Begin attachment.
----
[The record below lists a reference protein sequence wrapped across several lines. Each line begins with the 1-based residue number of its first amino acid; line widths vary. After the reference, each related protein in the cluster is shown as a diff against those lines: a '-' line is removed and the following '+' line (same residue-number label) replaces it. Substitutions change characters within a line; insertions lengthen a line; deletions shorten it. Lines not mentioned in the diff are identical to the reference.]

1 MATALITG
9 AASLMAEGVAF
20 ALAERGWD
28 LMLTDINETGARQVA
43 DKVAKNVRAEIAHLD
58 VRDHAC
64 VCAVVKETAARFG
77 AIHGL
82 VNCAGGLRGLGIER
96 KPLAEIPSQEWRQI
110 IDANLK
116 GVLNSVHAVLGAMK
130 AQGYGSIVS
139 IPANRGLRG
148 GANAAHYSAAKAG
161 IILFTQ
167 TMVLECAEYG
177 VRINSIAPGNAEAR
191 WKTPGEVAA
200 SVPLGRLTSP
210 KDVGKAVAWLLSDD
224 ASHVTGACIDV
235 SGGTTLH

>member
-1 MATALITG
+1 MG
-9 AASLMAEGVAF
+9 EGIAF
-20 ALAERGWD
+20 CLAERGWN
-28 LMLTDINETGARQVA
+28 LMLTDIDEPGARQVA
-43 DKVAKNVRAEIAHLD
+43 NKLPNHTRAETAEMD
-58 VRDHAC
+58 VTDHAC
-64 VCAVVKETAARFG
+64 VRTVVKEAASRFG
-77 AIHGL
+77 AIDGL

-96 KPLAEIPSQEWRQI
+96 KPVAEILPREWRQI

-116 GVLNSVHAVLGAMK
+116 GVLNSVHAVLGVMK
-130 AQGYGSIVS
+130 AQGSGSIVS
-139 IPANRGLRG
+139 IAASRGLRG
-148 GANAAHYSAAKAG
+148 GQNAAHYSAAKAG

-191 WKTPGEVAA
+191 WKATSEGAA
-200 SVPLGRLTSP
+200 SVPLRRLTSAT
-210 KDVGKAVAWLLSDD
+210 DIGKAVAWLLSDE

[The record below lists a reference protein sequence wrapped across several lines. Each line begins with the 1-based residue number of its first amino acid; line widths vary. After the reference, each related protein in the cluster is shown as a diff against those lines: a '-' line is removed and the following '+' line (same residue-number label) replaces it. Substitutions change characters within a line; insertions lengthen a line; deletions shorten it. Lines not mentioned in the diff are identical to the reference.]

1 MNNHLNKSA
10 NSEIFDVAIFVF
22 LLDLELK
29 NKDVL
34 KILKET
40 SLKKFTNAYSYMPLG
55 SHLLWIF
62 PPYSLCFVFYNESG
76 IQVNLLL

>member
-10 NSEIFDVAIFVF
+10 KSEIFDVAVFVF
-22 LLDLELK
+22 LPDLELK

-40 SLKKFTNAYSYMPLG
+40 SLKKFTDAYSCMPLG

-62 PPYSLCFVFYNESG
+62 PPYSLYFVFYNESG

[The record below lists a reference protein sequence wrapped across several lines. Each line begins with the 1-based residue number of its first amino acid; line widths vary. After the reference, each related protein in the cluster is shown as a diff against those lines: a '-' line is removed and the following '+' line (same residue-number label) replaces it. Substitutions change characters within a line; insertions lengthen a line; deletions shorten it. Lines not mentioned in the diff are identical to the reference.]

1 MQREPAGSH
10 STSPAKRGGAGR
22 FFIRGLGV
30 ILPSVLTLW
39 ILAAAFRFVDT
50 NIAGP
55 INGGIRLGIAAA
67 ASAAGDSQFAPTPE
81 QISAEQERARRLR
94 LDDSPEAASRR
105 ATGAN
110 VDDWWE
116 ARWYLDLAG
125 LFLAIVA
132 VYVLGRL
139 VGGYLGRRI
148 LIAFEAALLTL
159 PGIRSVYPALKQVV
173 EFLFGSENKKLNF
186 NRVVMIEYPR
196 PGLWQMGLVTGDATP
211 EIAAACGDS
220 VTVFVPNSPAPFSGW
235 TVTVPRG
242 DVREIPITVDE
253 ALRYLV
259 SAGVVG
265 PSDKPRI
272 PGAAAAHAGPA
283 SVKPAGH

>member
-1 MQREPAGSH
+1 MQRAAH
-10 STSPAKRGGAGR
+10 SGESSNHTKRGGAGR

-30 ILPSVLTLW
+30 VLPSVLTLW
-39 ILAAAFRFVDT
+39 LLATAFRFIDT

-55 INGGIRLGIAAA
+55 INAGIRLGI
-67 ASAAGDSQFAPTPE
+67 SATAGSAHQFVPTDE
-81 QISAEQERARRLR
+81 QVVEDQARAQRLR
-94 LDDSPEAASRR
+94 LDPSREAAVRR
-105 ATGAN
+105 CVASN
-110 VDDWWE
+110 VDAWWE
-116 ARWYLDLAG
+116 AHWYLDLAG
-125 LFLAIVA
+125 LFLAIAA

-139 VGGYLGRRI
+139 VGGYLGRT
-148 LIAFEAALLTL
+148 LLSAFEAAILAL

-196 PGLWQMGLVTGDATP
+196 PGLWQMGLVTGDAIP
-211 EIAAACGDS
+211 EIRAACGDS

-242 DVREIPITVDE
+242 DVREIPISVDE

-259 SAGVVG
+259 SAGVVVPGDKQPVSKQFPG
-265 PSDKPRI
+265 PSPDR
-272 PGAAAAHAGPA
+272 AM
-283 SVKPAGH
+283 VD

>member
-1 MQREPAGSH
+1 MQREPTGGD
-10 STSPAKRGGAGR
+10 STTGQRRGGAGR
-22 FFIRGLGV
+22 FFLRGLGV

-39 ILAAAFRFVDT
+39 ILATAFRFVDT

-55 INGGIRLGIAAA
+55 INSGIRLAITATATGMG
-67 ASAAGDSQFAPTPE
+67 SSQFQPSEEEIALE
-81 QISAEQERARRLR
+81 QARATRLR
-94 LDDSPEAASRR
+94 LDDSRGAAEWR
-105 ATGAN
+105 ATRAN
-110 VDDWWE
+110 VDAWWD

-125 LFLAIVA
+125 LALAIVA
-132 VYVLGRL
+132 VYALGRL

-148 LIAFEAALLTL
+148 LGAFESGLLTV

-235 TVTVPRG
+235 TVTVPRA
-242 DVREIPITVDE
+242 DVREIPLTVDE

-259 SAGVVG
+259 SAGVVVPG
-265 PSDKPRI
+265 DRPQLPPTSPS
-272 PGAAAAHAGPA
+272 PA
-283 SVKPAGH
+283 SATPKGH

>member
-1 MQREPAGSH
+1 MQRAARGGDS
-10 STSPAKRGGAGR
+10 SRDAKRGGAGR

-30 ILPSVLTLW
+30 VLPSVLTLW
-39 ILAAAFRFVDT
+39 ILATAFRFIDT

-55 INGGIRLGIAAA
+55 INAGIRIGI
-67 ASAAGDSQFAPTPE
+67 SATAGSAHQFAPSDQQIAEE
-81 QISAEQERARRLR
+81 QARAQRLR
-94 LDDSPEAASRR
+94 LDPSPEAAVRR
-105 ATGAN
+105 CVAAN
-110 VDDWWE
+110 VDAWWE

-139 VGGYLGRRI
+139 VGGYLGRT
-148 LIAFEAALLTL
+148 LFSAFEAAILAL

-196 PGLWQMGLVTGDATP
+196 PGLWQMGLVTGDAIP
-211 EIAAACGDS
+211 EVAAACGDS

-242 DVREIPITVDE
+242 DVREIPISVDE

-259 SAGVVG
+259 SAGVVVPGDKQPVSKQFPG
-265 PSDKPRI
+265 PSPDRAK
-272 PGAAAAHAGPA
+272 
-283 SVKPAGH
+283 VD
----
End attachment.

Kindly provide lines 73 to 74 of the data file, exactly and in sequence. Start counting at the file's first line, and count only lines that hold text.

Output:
-40 SLKKFTNAYSYMPLG
+40 SLKKFTDAYSCMPLG